North and South, throughout the 1950s and 1960s, Civil Rights
activists campaigned for laws preventing discrimination in education,
employment, housing and voting rights. In 1963, the effort to
register voters in Alabama intensified. Black citizens who tried
to register encountered great obstacles - poll taxes, literacy
tests and lengthy questionnaires. They were subjected to intimidation
and threatened with the loss of jobs, bodily harm and death.
Martin Luther King, Jr., and other national leaders, including
Malcolm X, had stopped in Selma, Alabama, as they had in other
Deep South communities, to show their support for voter campaigns.
Protesters attempted to call national attention to local violations
and, in February 1965, Jimmie Lee Jackson, a protester from
Marion, Alabama, was killed. In Jackson's memory, Selma protesters
planned a 50-mile march from Selma
to Montgomery, the state capital.
The march was scheduled for Sunday, March 7, 1965. But, Dr. King was called to Washington to meet with President Lyndon Johnson. That Sunday, about 600 marchers crossed the Edmund Pettus Bridge, spanning the Alabama River. Selma's sheriff and 200 troopers and deputies, some on horseback, were waiting on the other side. When marchers refused to turn back, the officers attacked, using tear gas, bullwhips and clubs. One of those marchers was eight-year-old
Sheyann Webb. Seventeen marchers were hospitalized on that "Bloody Sunday."
Television brought this event into the living rooms of a shocked nation. In the next few weeks, thousands of people converged on Selma to aid the voter registration drive. On March 21, the Selma-to-Montgomery march began again, this time with federal protection. One historian-activist has said that this march turned out to be "the last traditional, major march of the southern movement." Five months later, Congress passed the Voting Rights Act, the most comprehensive legislation ever to protect every citizen's right to vote.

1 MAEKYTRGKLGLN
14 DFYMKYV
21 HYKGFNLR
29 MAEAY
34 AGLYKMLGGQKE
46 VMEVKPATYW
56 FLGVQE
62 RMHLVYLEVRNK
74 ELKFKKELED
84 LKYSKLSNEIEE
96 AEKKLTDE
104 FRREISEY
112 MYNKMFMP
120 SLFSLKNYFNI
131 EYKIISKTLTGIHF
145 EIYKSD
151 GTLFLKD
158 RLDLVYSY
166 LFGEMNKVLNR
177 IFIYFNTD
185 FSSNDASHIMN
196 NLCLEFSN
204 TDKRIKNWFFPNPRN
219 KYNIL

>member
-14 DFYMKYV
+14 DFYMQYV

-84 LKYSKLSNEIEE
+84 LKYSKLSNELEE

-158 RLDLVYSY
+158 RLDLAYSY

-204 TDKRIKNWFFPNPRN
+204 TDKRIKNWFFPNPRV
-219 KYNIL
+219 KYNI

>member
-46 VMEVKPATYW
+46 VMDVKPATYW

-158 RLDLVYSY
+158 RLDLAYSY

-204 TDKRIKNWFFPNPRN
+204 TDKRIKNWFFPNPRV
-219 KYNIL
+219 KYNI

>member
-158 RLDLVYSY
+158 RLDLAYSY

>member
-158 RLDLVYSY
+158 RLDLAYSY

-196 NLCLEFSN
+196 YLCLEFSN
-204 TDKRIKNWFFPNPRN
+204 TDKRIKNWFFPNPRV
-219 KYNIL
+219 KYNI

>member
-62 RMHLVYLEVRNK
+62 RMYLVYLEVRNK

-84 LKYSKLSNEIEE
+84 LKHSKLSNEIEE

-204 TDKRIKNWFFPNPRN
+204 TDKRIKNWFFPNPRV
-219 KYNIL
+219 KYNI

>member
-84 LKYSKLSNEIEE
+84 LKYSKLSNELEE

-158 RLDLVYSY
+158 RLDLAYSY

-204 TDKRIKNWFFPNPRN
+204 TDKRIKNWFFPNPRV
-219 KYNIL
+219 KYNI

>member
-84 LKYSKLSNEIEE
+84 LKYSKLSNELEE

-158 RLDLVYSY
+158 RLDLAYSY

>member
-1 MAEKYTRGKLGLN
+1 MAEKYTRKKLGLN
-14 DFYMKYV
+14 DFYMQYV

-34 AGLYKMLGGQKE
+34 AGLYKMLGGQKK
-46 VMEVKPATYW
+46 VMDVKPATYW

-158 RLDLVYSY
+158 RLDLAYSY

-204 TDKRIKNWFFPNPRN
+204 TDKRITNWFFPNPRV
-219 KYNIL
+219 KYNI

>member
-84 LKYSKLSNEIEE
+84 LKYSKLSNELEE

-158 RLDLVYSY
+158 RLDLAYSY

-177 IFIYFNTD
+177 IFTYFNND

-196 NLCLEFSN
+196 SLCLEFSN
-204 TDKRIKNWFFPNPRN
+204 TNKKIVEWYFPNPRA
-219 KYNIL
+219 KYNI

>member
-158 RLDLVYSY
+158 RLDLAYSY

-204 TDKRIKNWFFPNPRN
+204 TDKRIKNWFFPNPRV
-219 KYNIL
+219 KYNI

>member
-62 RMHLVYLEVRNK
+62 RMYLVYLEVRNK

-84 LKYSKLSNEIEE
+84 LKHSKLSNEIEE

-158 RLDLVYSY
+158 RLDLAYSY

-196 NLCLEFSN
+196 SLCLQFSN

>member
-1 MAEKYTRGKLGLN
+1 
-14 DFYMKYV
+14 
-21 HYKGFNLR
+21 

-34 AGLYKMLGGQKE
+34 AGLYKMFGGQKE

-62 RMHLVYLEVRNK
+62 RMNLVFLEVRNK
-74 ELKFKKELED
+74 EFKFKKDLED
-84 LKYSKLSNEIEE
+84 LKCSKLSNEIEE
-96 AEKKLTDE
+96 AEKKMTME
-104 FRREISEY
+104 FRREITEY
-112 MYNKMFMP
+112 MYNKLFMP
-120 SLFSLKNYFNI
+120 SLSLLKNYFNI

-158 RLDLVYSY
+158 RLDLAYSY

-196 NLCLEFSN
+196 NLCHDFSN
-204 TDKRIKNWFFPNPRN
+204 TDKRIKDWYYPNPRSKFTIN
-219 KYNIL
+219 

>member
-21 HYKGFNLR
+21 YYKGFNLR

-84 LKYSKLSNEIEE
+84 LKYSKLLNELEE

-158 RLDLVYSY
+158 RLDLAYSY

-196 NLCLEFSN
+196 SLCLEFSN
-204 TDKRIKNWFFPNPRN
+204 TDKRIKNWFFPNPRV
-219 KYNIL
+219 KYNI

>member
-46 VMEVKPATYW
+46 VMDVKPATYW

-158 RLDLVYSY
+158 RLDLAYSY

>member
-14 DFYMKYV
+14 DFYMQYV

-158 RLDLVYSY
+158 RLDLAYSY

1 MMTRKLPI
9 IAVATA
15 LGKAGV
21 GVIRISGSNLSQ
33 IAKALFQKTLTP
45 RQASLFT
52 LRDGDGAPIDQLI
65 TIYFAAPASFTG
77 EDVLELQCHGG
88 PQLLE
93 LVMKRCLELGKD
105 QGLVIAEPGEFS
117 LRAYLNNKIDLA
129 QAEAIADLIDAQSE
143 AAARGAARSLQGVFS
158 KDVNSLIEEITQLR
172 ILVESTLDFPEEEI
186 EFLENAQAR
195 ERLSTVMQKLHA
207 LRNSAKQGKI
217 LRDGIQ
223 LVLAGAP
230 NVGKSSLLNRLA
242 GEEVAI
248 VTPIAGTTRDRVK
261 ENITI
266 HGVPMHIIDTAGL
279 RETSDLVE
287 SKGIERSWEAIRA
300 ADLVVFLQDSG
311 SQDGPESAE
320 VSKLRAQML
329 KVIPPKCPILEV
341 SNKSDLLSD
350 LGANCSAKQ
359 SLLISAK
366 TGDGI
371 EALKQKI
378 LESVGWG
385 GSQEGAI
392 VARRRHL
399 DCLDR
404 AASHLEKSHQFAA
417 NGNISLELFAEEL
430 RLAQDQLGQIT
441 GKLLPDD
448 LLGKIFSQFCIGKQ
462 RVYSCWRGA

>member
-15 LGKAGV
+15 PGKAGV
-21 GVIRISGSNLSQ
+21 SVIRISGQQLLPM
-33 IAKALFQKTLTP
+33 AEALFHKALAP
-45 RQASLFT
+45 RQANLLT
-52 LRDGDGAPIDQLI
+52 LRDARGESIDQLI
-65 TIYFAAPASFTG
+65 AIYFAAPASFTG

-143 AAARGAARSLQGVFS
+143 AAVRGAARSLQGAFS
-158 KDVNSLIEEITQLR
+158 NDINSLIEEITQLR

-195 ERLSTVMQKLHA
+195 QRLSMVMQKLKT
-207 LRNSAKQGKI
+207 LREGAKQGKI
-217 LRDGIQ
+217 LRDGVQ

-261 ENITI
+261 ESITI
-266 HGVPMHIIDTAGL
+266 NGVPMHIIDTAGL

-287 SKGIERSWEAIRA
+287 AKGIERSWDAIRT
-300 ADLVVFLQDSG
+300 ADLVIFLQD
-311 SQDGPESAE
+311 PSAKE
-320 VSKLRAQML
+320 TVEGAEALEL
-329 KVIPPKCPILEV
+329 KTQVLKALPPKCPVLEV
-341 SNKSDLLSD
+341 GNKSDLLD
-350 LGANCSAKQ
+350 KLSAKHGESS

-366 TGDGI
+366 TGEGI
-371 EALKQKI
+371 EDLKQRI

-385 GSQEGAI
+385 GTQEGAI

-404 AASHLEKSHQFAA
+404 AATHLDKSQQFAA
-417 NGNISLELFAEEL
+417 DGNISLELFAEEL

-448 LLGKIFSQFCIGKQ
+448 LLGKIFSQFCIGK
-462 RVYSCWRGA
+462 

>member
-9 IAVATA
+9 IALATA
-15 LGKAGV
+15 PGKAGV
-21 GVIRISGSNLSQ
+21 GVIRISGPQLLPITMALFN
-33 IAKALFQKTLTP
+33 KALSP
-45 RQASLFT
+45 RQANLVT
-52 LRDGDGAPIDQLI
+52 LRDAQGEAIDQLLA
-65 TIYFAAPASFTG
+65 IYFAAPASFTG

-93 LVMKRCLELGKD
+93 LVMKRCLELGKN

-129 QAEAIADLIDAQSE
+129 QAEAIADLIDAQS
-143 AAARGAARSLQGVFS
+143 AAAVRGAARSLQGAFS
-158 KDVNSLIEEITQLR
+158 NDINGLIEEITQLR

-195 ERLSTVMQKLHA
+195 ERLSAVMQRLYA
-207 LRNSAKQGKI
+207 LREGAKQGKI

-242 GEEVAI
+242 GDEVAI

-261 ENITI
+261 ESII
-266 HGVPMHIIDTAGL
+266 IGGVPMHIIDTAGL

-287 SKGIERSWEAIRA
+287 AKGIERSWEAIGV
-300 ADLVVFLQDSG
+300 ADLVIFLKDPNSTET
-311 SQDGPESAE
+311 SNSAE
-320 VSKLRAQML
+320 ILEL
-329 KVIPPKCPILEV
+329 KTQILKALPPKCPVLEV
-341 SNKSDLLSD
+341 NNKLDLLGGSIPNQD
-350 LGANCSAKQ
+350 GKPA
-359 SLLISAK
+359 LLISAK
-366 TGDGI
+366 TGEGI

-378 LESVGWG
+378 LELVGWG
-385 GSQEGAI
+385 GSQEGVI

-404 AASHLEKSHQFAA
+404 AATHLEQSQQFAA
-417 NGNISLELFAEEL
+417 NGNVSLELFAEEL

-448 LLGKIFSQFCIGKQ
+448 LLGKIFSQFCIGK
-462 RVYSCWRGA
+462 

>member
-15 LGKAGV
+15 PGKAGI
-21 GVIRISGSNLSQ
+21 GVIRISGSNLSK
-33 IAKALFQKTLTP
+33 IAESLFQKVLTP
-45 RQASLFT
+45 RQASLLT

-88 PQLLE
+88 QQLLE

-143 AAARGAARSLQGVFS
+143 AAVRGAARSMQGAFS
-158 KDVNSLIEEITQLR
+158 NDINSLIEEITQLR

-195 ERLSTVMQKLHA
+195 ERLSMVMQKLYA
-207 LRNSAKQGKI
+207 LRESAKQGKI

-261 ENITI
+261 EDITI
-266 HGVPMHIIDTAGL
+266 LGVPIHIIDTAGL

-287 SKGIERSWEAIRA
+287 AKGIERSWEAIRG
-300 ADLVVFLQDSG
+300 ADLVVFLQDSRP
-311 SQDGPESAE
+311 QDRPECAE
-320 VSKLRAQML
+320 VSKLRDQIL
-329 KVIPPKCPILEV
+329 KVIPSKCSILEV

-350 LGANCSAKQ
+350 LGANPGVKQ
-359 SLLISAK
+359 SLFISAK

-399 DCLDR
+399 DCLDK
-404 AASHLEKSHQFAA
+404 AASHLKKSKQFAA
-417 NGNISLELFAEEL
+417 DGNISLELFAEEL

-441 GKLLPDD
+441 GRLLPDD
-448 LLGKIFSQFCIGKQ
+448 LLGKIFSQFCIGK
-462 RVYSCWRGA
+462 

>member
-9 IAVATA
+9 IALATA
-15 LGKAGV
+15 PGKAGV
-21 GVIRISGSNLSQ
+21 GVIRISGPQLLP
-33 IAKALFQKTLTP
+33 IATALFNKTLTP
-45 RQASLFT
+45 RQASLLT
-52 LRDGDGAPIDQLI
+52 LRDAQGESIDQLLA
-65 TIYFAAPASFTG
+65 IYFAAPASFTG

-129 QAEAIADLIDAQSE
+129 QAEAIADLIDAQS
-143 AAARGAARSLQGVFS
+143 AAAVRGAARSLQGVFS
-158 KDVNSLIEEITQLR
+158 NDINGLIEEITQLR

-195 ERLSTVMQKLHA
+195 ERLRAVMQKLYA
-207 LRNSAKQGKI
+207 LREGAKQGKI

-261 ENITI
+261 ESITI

Voting Rights Timeline
1789 Ratification of the U.S. Constitution; first elections held
1807 Women lose the right to vote in all states
1830 Most states have abolished property and religious voting tests
1838 Kentucky reintroduces women's suffrage for widows
1855 Blacks can vote in only 5 states
1870 15th Amendment enfranchises black males
1876 Black voters in the South denied participation
1889 Wyoming allows women full voting rights
1915 Grandfather Clause used to disenfranchise black males declared unconstitutional
1920 19th Amendment gives women the right to vote
1924 Indian Citizenship Act provided for suffrage for Native Americans
1944 "White Primary" declared unconstitutional
1961 23rd Amendment gives vote to citizens of Washington, DC
1962 New Mexico was the last state to extend the right to vote to Native Americans
1964 24th Amendment abolishes the poll tax for federal elections
1965 Voting Rights Act outlaws literacy tests and sends federal registrars to the South
1971 26th Amendment gives 18-20-year-olds the right to vote
1975 Amended Voting Rights Act enables poor speakers of English to participate in the political process
1993 National Voter Registration Act makes registration more uniform and accessible ("Motor Voter")